"We must make an intentional and deliberate turn from past policy responses to humanitarian crises where education has typically been underfunded," Xinhua cited Gordon Brown, the United Nations special envoy for Global Education, as saying Monday at a meeting of "Education Cannot Wait".
"Today, with nearly one million Syrian refugee children, we have the opportunity to take immediate action and demonstrate that we can not only prioritise, but deliver on the promise of education for all."
More than half of the world's 57 million primary-school-age children who are out of school live in countries scarred by war and conflict, compared to 42 percent in 2008.
Conflicts, fighting and displacement in Syria, the Central African Republic, Mali, and the Democratic Republic of Congo, have largely contributed to this increase, according to Save the Children. Education should never be the cost of conflict, Anthony Lake, executive director of the UN Children's Fund, said.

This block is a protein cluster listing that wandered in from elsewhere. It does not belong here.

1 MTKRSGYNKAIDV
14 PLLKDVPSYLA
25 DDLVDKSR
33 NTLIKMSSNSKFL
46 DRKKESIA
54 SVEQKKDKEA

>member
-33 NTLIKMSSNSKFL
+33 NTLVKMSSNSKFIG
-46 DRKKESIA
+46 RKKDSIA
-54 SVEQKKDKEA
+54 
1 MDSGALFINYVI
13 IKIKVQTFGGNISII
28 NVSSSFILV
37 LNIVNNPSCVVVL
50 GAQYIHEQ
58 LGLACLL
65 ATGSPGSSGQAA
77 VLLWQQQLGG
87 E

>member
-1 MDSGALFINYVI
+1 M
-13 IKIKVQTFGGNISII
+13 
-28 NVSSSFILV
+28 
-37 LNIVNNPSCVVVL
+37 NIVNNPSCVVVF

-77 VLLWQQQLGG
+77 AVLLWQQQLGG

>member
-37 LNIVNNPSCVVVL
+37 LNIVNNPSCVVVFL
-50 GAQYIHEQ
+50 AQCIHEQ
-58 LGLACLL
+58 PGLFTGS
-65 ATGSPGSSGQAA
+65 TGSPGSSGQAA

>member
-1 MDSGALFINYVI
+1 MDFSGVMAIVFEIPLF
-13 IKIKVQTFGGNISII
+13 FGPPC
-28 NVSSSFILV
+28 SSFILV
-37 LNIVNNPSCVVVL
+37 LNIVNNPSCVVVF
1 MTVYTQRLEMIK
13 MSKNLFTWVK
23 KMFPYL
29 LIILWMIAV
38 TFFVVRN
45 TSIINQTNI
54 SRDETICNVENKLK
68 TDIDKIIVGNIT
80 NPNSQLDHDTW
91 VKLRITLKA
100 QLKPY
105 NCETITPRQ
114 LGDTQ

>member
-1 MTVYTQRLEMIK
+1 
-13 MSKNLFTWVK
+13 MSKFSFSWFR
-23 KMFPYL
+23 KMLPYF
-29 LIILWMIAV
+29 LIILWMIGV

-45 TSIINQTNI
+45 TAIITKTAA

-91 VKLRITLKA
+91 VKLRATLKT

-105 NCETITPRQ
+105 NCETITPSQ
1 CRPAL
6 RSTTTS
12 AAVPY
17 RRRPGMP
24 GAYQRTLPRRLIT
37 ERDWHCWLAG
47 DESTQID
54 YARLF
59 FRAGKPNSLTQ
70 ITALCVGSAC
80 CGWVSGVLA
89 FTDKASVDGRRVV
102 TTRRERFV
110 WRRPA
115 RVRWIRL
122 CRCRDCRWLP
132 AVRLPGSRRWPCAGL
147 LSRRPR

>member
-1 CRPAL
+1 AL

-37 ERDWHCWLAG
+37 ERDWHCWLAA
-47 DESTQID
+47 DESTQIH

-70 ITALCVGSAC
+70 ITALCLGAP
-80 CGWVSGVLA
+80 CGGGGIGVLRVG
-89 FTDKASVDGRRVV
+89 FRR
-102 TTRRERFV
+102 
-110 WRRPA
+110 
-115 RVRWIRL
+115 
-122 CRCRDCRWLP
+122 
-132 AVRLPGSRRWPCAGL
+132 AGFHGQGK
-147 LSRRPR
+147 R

"Education cannot wait for battles to end ... or disasters to be averted ... or funding to be available. Education cannot wait .. . because children cannot wait," Lake said. Alice Albright, chief executive officer of the Global Partnership for Education, said that education in emergency situations is severely underfunded, accounting for only 1.4 percent of humanitarian aid.
She proposed doubling the amount and improving coordination among governments, donors and humanitarian agencies. "We all have a duty to the children of the world, to deliver good quality education regardless of the hostile conditions under which they live," said Tove Romsaas Wang, the chief executive officer of Save the Children Norway.
The leaders also agreed that education must play a central role in any post-2015 development plan.